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Deutsche Forschungsgemeinschaft (DFG)
In March 2019, the Senate of the Deutsche Forschungsgemeinschaft (DFG, German Research Foundation) established the Priority Programme “Auditory Cognition in Interactive Virtual Environments – AUDICTIVE” (SPP 2236). The programme is designed to run for six years. After a successful first phase that started in January 2021, the present call invites proposals for the second three-year funding period.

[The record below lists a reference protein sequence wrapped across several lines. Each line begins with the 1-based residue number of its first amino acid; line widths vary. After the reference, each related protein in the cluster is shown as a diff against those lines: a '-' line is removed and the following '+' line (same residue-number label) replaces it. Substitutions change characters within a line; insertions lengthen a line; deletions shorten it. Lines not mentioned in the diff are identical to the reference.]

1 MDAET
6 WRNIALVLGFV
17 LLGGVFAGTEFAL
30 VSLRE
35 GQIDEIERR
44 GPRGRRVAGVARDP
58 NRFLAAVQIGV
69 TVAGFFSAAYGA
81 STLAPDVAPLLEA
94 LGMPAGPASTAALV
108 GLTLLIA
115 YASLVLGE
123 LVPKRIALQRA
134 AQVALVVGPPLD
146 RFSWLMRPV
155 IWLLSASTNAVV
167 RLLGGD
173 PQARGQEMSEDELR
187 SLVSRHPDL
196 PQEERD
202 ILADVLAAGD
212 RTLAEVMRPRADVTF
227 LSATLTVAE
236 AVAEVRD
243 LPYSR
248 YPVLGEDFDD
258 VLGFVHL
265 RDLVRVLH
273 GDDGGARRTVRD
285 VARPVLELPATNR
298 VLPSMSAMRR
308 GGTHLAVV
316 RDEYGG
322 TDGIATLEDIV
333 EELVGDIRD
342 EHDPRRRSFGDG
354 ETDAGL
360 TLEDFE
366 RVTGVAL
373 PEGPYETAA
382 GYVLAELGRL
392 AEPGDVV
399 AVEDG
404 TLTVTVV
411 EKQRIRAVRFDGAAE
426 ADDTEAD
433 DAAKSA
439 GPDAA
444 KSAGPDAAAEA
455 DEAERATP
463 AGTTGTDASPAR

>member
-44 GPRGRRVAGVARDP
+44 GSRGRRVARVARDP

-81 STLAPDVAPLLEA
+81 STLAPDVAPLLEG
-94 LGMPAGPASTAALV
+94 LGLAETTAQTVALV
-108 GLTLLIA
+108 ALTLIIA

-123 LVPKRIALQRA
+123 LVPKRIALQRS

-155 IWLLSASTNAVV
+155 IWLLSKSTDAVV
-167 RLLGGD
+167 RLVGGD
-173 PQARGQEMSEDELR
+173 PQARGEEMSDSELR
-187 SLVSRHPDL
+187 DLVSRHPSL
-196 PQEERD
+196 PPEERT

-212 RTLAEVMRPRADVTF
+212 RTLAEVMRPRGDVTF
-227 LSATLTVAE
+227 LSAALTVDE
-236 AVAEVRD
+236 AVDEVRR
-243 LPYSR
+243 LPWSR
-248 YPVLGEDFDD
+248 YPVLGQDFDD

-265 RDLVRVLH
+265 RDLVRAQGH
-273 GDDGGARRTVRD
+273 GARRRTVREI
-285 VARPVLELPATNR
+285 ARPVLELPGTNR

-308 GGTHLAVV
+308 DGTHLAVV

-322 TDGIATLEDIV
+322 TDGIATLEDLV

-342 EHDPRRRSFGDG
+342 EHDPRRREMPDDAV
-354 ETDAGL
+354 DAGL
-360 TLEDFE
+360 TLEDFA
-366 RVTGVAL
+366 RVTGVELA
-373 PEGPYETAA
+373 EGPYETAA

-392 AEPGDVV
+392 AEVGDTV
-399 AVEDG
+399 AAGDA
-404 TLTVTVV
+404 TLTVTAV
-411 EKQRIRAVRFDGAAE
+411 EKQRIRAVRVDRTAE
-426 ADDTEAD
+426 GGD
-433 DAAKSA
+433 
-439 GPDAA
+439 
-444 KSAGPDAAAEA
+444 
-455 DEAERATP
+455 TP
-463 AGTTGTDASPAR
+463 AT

Considerable progress has been made over the past years in the understanding of auditory cognitive processes and capabilities – from perception, attention and memory to complex performances such as scene analysis and communication. The first phase of “AUDICTIVE” focussed mostly on porting the well-controlled but often unrealistic stimulus presentations used in auditory cognition research to more comprehensive virtual or mixed reality environments. Here, recent developments in hardware and software technologies were reflected, with audiovisual virtual and mixed reality (VR, MR) reaching a high level of perceptual plausibility. In the first phase, the research in “AUDICTIVE” aimed at converting and/or applying interactive VR and/or MR technology to explore auditory cognition in audiovisual scenes that are closer to real life. With a variety of interactive virtual environment technologies and scenes, controlled research was conducted on how acoustic and visual components and further contextual factors affect perception, cognition and interaction. Here, we focused on the applicability and transfer of established paradigms from auditory cognition with rather simple audiovisual environments, significantly expanding beyond the basic approaches based on audio or visual perception that were previously used.